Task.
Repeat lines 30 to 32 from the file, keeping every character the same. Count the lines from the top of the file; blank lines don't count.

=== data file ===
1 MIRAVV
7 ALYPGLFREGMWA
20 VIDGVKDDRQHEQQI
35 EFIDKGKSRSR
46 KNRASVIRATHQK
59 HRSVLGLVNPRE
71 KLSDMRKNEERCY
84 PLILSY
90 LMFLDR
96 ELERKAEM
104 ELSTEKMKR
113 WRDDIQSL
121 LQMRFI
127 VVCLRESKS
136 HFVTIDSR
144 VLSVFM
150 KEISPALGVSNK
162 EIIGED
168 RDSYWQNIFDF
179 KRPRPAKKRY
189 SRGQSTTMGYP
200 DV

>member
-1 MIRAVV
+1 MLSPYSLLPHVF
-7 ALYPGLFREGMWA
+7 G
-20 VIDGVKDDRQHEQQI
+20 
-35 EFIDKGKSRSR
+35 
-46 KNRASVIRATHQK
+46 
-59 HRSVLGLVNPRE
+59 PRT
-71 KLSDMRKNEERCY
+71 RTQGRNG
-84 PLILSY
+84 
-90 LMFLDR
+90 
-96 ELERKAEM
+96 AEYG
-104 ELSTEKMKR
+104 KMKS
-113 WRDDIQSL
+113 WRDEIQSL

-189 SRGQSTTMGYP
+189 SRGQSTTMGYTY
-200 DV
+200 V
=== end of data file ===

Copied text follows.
-35 EFIDKGKSRSR
+35 
-46 KNRASVIRATHQK